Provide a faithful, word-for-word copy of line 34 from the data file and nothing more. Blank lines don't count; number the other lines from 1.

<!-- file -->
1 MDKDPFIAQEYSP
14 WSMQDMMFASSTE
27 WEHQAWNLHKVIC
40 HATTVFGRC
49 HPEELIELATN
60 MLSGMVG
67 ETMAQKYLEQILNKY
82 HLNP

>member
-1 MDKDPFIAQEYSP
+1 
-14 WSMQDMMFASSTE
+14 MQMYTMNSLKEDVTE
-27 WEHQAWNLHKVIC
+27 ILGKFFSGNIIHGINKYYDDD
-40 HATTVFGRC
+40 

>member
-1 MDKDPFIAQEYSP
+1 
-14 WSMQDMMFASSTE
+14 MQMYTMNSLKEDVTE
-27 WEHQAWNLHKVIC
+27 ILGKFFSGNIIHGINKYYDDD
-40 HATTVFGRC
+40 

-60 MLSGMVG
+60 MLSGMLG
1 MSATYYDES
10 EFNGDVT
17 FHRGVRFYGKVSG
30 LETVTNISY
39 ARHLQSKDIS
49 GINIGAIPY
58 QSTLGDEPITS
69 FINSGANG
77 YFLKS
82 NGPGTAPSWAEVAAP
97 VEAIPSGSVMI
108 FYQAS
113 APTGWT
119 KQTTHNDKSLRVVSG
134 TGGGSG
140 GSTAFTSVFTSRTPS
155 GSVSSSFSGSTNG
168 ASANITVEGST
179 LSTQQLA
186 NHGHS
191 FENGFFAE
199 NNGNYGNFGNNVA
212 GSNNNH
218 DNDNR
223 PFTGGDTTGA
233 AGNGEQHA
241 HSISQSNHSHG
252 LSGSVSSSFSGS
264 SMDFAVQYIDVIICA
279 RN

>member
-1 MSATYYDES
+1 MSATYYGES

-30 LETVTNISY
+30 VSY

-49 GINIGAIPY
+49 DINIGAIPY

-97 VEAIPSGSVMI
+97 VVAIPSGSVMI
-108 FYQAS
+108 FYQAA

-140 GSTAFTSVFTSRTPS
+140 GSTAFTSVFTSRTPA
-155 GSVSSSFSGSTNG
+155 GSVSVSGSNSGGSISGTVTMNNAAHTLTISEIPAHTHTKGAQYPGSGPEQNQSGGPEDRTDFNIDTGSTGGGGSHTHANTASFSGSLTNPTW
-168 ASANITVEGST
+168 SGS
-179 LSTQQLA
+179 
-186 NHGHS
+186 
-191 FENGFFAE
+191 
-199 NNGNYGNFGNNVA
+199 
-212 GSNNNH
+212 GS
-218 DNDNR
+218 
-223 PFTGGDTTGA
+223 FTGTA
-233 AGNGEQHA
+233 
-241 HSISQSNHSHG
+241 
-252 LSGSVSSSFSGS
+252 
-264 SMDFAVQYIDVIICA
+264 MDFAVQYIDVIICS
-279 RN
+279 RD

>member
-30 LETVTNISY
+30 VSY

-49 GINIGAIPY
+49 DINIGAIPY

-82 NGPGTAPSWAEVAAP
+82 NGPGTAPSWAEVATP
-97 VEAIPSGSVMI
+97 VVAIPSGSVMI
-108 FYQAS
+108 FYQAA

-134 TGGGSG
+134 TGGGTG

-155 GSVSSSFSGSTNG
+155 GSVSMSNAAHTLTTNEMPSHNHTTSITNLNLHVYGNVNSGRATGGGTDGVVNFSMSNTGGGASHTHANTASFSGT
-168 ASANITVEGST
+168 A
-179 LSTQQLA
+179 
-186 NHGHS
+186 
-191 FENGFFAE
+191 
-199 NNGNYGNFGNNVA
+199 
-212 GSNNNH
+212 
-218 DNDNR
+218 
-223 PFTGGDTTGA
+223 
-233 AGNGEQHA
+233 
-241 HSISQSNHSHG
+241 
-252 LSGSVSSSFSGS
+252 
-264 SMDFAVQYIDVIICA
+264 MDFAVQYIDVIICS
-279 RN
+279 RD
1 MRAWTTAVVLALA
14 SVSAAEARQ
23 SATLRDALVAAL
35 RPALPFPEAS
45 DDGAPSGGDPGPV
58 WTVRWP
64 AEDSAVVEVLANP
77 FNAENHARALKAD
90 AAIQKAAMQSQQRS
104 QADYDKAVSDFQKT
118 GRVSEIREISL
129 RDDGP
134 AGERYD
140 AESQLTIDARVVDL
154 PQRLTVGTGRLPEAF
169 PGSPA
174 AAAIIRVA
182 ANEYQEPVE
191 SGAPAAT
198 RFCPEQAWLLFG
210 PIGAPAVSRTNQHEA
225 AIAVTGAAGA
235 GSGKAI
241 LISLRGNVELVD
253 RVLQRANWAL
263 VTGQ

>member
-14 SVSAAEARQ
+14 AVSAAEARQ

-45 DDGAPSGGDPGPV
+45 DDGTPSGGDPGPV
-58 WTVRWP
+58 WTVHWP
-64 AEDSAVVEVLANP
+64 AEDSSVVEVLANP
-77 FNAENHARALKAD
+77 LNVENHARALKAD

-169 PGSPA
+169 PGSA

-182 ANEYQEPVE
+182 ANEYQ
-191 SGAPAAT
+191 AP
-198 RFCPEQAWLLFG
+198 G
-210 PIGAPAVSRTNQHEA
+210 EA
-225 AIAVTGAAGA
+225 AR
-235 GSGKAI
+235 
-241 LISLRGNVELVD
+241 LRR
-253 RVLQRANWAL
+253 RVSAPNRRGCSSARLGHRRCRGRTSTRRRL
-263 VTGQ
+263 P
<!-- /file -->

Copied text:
49 GINIGAIPY